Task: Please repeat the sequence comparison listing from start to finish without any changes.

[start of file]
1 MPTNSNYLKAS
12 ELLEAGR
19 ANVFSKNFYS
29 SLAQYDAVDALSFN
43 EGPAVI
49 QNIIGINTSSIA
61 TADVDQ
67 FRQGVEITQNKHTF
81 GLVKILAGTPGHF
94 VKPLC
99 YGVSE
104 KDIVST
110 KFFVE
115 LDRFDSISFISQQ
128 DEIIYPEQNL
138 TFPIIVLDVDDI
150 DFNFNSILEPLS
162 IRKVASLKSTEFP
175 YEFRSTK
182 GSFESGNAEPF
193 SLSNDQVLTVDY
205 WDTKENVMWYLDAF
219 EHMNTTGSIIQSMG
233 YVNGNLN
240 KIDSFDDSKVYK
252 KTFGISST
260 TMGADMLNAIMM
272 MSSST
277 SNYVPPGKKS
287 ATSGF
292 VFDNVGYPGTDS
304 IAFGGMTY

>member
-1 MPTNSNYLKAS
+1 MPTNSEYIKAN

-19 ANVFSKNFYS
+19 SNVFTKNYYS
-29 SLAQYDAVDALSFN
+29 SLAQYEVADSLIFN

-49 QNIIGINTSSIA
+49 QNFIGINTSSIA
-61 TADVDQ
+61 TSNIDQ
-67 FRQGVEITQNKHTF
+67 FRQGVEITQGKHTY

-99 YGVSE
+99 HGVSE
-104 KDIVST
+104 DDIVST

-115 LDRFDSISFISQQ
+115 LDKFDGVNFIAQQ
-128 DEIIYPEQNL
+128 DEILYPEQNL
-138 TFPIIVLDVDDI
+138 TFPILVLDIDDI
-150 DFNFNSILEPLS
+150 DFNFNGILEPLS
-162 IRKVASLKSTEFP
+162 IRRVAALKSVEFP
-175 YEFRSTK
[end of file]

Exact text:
1 MPTNSNYLKAS
12 ELLEAGR
19 ANVFSKNFYS
29 SLAQYDAVDALSFN
43 EGPAVI
49 QNIIGINTSSIA
61 TADVDQ
67 FRQGVEITQNKHTF
81 GLVKILAGTPGHF
94 VKPLC
99 YGVSE
104 KDIVST
110 KFFVE
115 LDRFDSISFISQQ
128 DEIIYPEQNL
138 TFPIIVLDVDDI
150 DFNFNSILEPLS
162 IRKVASLKSTEFP
175 YEFRSTK
182 GSFESGNAEPF
193 SLSNDQVLTVDY
205 WDTKENVMWYLDAF
219 EHMNTTGSIIQSMG
233 YVNGNLN
240 KIDSFDDSKVYK
252 KTFGISST
260 TMGADMLNAIMM
272 MSSST
277 SNYVPPGKKS
287 ATSGF
292 VFDNVGYPGTDS
304 IAFGGMTY

>member
-1 MPTNSNYLKAS
+1 MPTNSEYIKAN

-19 ANVFSKNFYS
+19 SNVFTKNYYS
-29 SLAQYDAVDALSFN
+29 SLAQYEVADSLIFN

-49 QNIIGINTSSIA
+49 QNFIGINTSSIA
-61 TADVDQ
+61 TSNIDQ
-67 FRQGVEITQNKHTF
+67 FRQGVEITQGKHTY

-99 YGVSE
+99 HGVSE
-104 KDIVST
+104 DDIVST

-115 LDRFDSISFISQQ
+115 LDKFDGVNFIAQQ
-128 DEIIYPEQNL
+128 DEILYPEQNL
-138 TFPIIVLDVDDI
+138 TFPILVLDIDDI
-150 DFNFNSILEPLS
+150 DFNFNGILEPLS
-162 IRKVASLKSTEFP
+162 IRRVAALKSVEFP
-175 YEFRSTK